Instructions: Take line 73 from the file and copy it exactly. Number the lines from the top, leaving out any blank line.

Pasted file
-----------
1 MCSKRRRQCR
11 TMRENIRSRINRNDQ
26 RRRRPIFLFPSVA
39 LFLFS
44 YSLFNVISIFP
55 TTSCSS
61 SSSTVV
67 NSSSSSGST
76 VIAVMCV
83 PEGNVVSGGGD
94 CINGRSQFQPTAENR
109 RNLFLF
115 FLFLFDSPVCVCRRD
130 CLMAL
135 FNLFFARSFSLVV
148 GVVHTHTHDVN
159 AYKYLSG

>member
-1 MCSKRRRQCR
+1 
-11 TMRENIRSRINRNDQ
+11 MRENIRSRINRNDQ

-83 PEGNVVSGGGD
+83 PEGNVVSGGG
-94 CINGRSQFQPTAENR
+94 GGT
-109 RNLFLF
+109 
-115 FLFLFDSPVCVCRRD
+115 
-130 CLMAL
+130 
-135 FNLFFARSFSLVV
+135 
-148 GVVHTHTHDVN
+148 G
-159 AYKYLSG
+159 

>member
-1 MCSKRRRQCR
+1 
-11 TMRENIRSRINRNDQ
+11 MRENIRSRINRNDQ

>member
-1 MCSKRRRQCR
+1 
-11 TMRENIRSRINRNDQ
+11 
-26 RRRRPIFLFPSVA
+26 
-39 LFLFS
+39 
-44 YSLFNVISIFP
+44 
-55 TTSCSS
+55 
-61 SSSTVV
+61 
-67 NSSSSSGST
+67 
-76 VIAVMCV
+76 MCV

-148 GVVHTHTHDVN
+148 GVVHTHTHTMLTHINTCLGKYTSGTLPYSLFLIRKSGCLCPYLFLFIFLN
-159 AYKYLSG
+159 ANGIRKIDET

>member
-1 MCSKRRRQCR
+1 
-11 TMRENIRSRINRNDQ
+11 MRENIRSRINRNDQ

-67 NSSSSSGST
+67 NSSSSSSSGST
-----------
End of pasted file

+67 NSSSSSSSGST